Sports photographers capture fast action and need to use very fast shutter speeds. An aperture of f/2.8 will allow them to do that. If the best they could use was f/5.6, they would have to use a high ISO setting and that would cause the images to be grainy.

Wedding photographers use apertures of 1.2 to 2.8 to get photos in dimly lit churches and reception halls.

Portrait photographers control the depth of field so that the background is out of focus. An aperture of 1.8 to 2.8 will keep the subject in focus and everything else out of focus.

If you presently have an entry-level camera with a kit lens the best thing you can do is buy a fast lens. The step up in quality is massive, even if it’s an inexpensive 50mm 1.8 lens. Being able to take tack-sharp photos in low-light situations, like a dimly lit room will open up a whole new world of creativity.


Why are they so Expensive?

They are expensive because of the technology that is in them. 

Take the latest Canon 70-200 2.8 for example. It has 17 elements in it, that is 17 lenses that change position as you zoom in and out. Some of those elements have a special fluorine coating to give the perfect results. 

A lot of lenses have Image Stabilization built in, so that if you move as you take the photo the lens still captures a sharp image.


The autofocus motors are incredible. The speed they focus on a subject is incredible, it feels almost instant. You will miss far fewer images if the autofocus is of professional quality. 

Ask any sports photographer how important autofocus is. They rely on it.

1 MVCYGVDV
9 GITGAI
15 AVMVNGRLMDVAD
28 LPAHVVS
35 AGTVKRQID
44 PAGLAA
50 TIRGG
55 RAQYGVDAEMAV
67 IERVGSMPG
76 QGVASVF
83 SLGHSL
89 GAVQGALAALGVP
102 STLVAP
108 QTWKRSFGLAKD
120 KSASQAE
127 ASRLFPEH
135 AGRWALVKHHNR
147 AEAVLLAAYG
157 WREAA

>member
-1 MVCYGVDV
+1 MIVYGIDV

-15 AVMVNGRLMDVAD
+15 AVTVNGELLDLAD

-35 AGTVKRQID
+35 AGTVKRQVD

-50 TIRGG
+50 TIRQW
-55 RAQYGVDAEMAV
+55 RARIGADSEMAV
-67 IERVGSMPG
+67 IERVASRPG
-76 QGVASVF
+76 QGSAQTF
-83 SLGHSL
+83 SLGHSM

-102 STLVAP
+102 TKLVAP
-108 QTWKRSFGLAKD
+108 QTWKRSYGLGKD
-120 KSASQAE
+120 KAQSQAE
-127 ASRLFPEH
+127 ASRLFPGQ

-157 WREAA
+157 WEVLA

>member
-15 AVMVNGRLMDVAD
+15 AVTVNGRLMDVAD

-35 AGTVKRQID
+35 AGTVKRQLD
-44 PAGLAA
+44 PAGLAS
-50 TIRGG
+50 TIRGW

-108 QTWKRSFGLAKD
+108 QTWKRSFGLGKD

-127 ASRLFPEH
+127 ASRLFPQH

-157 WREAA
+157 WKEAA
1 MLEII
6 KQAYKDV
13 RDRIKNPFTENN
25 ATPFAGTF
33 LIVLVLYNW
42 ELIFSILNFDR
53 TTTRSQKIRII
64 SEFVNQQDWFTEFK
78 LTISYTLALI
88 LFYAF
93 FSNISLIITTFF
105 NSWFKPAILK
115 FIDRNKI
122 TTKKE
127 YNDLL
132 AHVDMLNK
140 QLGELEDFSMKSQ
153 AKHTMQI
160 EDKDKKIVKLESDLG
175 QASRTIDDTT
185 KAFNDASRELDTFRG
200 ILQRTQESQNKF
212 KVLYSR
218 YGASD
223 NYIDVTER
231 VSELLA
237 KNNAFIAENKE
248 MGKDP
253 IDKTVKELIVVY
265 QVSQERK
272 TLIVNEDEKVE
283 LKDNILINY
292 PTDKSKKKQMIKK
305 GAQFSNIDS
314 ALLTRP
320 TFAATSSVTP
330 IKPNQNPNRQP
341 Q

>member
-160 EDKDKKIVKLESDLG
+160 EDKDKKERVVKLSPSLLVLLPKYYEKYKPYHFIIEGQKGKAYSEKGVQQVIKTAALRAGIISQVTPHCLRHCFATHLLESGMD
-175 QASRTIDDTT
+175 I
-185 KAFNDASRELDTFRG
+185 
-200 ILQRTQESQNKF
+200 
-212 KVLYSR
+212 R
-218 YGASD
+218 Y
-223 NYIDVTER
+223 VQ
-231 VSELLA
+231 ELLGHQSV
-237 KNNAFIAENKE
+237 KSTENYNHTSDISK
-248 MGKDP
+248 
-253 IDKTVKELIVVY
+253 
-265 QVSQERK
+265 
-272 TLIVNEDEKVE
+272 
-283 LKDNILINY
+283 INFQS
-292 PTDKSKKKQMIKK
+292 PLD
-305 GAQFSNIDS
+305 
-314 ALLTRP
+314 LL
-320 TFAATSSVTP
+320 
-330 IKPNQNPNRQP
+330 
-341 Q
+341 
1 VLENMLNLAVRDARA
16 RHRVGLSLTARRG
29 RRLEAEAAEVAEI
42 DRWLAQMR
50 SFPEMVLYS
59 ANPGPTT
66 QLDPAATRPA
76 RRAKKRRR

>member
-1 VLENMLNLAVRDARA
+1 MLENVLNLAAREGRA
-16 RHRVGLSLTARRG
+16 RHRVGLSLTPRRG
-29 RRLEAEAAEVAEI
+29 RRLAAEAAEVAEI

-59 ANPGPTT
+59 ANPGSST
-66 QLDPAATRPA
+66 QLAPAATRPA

Today with the advances in technology even some of the variable aperture lenses are excellent. But, you will pay a lot of money for anything that is worth owning. There are a few lenses that won’t break the bank, and those are the f/1.8 prime lenses. The 50mm 1.8 is normally the cheapest, followed by the 24, 35, and 85 1.8 lenses. 

Now you know what fast glass is, you can move forward and get yourself some good lenses.



It’s apology time. Two weeks ago I did an episode on Choosing the right camera body. Well, I just discovered an audio message from Mike Carroll, asking about upgrading his camera body that he sent 2 weeks before that episode. I normally check every week, but I didn’t on this occasion.

So this is his question.

*** AUDIO ***

Okay, so he has a Canon SL3 and wants to upgrade to a full-frame body.

Now you can either stay with a DSLR body or get a mirrorless one. 

If you choose DSLR you have the 6D Mark2 which is 26 MP for $1400 ($1800 CND). The 5D MK4 is amazing but costs $2700 ($3100 CDN).

If you look at mirrorless bodies you have the R8 which is a slightly scaled-down version of the R6 mk2 and is $1000 cheaper. At $1300 ($1800 CDN) it is an awesome camera. 

Right, I’m all waffled out now. 

I’ll put the transcript for this episode up at The links for the products I mentioned in last week’s episode will be there too.

I have just set an account up with “Buy Me a Coffee” so that you can support the show if you are interested. There is a link at

The Facebook group is there if you need questions answered, and if you would like me to check out your portfolio or website you can get in touch through Messenger.

I’ll be back next week, talk to you soon, bye.